There are times when I’d like to take certain good actors aside and simply ask them, “What the hell is going on with you?” Clearly, something has happened to pull them into a lengthy rut of bad or mediocre projects. I’d just like to know what it is.
At some point, several years ago, Broderick’s film work downshifted from intelligent/neurotic to intelligent/low-key. Then he continued on to intelligent/wake-me-when-my-scene-starts. Perhaps the former star of such brilliant films as “Election” and the iconic “Ferris Bueller’s Day Off” decided to confine his charisma to his much-lauded stage work. Even so, I’d love to see him fully engage in a movie part that offers a wider range of emotions than self-loathing and ironic detachment.
I’ll start by acknowledging that Braugher, one of my favorite actors, continues to do fine work, primarily on TV. He was excellent in “Men of a Certain Age,” and some guest appearances on “House,” for instance. My quibble is that this guy has the gravitas to do Shakespeare, “Death of a Salesman” – or at least a big-time project on HBO. Anyone who saw even one of his scenes in the old “Homicide” series knows what I mean.
It pains me to think there are people who know Ryder more for her personal problems (shoplifting and the like) than for her excellent performances in such films as “Heathers,” “Reality Bites” and “Little Women.” Her talent back then was considerable, and presumably it still resides within her. Why, then, was she playing Spock’s MOM in the “Star Trek” reboot?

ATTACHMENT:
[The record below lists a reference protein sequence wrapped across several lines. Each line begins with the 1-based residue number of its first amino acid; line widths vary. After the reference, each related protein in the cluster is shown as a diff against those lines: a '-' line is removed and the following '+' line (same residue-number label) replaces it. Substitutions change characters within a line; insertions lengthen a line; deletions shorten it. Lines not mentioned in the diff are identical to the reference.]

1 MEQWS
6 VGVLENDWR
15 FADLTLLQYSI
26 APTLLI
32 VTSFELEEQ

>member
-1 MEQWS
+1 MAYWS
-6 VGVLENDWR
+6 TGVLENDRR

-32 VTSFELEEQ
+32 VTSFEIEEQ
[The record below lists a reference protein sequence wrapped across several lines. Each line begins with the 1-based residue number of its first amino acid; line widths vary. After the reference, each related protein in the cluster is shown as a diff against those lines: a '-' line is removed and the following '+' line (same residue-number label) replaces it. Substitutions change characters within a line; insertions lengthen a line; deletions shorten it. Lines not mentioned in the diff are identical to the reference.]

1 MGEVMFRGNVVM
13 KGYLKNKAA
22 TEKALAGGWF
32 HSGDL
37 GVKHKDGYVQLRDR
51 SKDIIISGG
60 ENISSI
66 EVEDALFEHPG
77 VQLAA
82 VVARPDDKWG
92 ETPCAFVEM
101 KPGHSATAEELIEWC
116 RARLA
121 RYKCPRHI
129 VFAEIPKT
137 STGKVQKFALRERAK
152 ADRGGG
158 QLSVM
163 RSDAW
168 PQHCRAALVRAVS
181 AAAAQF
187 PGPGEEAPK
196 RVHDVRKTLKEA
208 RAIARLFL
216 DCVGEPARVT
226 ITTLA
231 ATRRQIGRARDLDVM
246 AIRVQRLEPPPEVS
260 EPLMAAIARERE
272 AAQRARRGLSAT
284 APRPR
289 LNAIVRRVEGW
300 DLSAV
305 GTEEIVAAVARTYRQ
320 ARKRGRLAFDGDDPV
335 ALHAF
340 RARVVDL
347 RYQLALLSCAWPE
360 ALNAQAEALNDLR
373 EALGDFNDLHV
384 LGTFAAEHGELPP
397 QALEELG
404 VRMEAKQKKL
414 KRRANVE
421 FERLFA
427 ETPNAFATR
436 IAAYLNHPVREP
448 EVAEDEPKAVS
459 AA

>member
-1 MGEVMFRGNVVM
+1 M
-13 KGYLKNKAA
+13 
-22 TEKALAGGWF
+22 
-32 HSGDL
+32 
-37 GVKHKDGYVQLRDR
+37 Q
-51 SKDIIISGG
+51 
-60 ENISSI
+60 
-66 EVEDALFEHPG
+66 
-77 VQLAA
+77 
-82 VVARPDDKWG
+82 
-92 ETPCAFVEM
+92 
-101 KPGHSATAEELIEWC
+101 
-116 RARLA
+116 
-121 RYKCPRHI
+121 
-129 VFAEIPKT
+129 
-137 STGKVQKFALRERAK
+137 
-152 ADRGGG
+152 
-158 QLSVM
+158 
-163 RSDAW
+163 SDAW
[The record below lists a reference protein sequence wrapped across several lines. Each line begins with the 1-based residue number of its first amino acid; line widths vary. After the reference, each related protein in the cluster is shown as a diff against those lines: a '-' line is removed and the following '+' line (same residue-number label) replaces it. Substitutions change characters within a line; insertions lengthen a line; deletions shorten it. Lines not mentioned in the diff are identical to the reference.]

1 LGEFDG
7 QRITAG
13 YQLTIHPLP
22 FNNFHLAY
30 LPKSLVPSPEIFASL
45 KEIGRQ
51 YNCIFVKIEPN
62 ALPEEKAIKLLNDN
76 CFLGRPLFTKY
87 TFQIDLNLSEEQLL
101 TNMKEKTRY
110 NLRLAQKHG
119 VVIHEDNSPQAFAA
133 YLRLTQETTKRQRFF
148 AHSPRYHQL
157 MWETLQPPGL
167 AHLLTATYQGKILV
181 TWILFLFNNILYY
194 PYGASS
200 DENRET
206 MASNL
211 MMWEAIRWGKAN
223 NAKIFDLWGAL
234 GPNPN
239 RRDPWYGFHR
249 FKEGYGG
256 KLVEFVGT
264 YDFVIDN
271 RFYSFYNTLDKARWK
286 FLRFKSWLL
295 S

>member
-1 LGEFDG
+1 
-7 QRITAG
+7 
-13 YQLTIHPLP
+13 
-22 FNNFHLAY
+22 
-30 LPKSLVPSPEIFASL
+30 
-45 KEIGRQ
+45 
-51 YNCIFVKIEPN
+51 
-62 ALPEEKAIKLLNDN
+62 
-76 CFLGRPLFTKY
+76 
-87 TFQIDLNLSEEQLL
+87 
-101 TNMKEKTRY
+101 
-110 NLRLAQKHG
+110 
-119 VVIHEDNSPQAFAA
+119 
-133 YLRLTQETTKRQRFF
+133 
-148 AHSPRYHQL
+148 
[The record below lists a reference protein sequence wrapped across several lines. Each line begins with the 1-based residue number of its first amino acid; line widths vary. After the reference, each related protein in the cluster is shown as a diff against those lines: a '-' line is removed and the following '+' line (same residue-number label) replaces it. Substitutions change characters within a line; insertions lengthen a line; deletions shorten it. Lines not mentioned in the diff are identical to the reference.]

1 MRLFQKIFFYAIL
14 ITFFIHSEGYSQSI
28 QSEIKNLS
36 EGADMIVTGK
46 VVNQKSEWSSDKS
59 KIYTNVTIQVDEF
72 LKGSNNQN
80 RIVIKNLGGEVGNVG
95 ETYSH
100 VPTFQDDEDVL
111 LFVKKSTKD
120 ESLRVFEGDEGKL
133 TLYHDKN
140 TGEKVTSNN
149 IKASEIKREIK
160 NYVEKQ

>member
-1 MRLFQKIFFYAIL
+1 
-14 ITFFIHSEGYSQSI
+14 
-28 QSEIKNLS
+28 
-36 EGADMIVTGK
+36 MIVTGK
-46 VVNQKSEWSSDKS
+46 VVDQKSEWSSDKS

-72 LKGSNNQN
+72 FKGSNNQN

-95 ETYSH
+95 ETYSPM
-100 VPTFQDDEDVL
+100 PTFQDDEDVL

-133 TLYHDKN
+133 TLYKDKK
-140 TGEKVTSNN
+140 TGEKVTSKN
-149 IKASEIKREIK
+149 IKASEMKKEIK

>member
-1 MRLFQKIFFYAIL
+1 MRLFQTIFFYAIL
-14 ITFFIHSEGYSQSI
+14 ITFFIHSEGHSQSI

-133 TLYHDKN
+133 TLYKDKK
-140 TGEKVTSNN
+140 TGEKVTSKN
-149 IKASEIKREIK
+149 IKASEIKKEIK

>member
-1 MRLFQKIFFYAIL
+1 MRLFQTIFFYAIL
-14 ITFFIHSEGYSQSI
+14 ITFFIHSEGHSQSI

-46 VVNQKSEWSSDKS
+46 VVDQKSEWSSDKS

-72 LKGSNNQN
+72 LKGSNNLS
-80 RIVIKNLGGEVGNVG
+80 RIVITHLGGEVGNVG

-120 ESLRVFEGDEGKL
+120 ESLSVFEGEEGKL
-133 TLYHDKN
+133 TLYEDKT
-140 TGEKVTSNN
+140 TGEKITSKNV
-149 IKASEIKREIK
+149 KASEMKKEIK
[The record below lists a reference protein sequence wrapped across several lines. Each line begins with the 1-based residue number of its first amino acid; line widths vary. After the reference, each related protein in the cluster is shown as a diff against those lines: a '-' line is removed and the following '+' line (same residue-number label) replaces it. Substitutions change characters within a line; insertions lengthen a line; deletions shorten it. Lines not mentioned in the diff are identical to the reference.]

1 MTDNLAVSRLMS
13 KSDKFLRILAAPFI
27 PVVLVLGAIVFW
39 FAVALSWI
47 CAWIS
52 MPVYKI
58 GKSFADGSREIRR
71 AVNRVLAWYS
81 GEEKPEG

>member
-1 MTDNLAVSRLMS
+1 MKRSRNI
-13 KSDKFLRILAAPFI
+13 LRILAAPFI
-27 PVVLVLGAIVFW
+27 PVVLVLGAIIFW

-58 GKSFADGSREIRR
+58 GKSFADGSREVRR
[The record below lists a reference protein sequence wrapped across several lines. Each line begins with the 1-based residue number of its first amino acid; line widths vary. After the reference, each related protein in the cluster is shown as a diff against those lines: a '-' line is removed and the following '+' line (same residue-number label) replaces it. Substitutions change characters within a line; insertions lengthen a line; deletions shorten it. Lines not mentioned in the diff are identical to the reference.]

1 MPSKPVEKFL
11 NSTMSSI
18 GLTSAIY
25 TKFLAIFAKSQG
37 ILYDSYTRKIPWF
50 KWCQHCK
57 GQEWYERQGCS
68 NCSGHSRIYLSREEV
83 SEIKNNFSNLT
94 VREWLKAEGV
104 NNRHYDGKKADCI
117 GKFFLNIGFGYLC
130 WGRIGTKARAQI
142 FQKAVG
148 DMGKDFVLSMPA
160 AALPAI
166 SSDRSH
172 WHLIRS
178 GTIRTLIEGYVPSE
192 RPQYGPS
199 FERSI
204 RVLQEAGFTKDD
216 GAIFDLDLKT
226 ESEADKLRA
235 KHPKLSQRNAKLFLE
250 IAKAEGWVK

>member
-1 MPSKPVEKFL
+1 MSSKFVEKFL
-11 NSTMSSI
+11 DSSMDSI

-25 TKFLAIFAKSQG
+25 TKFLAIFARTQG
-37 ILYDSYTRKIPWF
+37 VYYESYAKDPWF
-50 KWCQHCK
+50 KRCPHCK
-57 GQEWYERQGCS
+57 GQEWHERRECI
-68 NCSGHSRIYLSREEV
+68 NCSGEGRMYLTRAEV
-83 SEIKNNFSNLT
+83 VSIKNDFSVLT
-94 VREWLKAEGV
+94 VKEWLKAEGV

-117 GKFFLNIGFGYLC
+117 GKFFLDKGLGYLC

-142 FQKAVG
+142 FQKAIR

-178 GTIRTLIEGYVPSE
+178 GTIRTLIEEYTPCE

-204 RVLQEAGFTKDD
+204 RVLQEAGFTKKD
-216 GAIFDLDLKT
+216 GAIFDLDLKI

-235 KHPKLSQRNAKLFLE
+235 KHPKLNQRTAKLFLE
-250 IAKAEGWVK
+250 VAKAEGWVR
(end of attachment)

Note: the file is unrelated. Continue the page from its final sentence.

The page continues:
I think Arkin is a brilliant actor, a rare combination of intelligence, sarcasm, physicality and soulfulness. Yet he seems to pop up only fleetingly, such as his wonderful character work in last year’s “The Sessions.” He tends to play smaller roles as bosses, husbands, lawyers and shrinks. Just once, I’d like to see a project that revolves entirely around him.
You know what I can’t figure out about Rudd’s career? It’s that he’s terrific in splashy, supporting roles (“Anchorman,” “Knocked Up”) but kind of bland in leading roles (“Admission,” “Dinner for Schmucks”). There has to be a way to take his supporting actor spark and expand it when he’s carrying a whole movie.
I watched “The Grifters” not long ago and found myself wondering what happened to that John Cusack guy. The guy who was amazing in “High Fidelity” and “Being John Malkovich.” God knows I have a ton of respect for Cusack’s disdain for conventionality, but I humbly think it’s time for him to move beyond stuff like “Hot Tub Time Machine” and “The Raven.”
Fingers crossed that better films and TV projects are in the works for all of them.